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Mayan Eccentrics!

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posted on Apr, 30 2015 @ 02:11 PM
Oi, you! Like the Mayans a bit?

Want to see some really gorgeous stone art?

That's just a teaser.. nice cache though.

These may be scorpions:

And some other naturalistic shapes that may be animals:

And now they are going to really start showing off.. by punching and drilling holes in Chert, Obsidian and Chalcedony and finely knapping them into various shapes:

Now that is just to whet your appetite

So the term "Eccentric" is used to describe Classic Mayan artistic knapping of stone shapes, forms, blades and so on, typically found in tombs or as offerings under buildings. They are high art indeed and are regarded as being status items and likely of ceremonial use - these require considerable skill to produce.

And i've only shown you the lesser examples so far.

Here be some more..

I'm just teasing you.. have a few blades:

Ready for the good stuff now? I'm not going to describe them as it may ruin the fun.

All "just" made from lumps of rock using a stone or copper hammer and either a sliver of bone or a copper point to flake off the detail. Maybe with the use of a stone or bone punch for the detail too...

Pretty wild huh?

Some links:

Lithics Casting Lab

Dallas Museum of Art (a few here)

World Museum of Man

Classical Mayan Art for Sale

Dumbarton Oaks Library and Collection (at least 2 here)
edit on 30-4-2015 by skalla because: clarity

posted on Apr, 30 2015 @ 02:20 PM
a reply to: skalla

By the looks of them to be used in ritual blood letting and laceration....

posted on Apr, 30 2015 @ 02:21 PM
a reply to: skalla
That is some pretty impressive work.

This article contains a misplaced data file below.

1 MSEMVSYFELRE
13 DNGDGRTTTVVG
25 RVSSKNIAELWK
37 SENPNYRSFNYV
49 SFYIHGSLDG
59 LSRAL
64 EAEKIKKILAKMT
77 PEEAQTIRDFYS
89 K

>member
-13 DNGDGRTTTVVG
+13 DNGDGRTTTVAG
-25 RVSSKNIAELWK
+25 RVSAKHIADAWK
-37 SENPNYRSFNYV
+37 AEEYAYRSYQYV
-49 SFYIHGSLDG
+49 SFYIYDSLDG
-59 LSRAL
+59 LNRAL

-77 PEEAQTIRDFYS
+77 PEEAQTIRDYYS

Thanks for sharing this!

posted on Apr, 30 2015 @ 02:26 PM
a reply to: Kantzveldt

You'd think so by the looks of them, but i don't know (so far) of any blood traces being found on them.

I know of them from a crafting point of view rather than in archaeological detail, but they do seem to be votive and status related from what i can tell.

posted on Apr, 30 2015 @ 02:26 PM
Fantastic stuff Skalla,
S and F

The craftsmanship is astounding.

Skalla, on a side note check out the Etley kives from the late archaic/early woodland 3000-2000bc, from the upper Mississippi, at lithic casting labs.
Dont they look like bronze European dirks.
edit on 30-4-2015 by punkinworks10 because: (no reason given)

posted on Apr, 30 2015 @ 02:27 PM
Those are both beautiful and horrifying.
Thanks for the share. New one on me.

posted on Apr, 30 2015 @ 02:33 PM
a reply to: skalla

I hope no one takes this the wrong way, but holding a bachelor of fine arts degree and having taken sculpture on three separate occassions, these could just be the workings of a sculpture or art school, learning how to create details and different shapes and edges.

I'm not taking away from the beauty or the skill, but I carved some pretty cool stuff out of alabaster with just some chisels and and a hammer, and a few smaller instruments for scratching in details. Pretty much what they had, but a different stone. It's not that difficult, to be honest, to make abstract shapes and items.

So, they're beautiful to look at, but I don't think they took masters to create (at least not the bulk of what you have listed here).

Call me a fuddy duddy if you must, but that's what I see.

posted on Apr, 30 2015 @ 02:34 PM
Absolutely top levels of skill to form these, and last this long without crumbling or breaking. The Mayans were amazing, I wonder why they did not take these with them??? Thanks for the indeed...

posted on Apr, 30 2015 @ 02:39 PM
a reply to: SlapMonkey

I take your point, but these are knapped and not carved, as shown by the flaking.

Modern knappers do make them, but the best examples take years of experience.

There are some famous "fakes"/repro's such as the Tussinger Eccentrics:

And here is one made by Jim Wynne, a top knapper:

It's not "every day" kinda work

ETA: Alabaster is quite different to work than a conchoidally fracturing stone too..
edit on 30-4-2015 by skalla because: (no reason given)

posted on Apr, 30 2015 @ 02:44 PM
a reply to: punkinworks10

Thanks for adding the link! i was looking for them but it's a pretty big site.

They are reminiscent of Eden points too, particularly the second pic

posted on Apr, 30 2015 @ 02:55 PM
a reply to: SlapMonkey
As Skalla said,
Carving alabaster and knapping obsidian are completley differrent things, its like comparing apples and frozen burritos.

posted on Apr, 30 2015 @ 02:56 PM

originally posted by: skalla
a reply to: punkinworks10

Thanks for adding the link! i was looking for them but it's a pretty big site.

They are reminiscent of Eden points too, particularly the second pic

It is a big site, it took me a couple of months to track them down after i first saw them.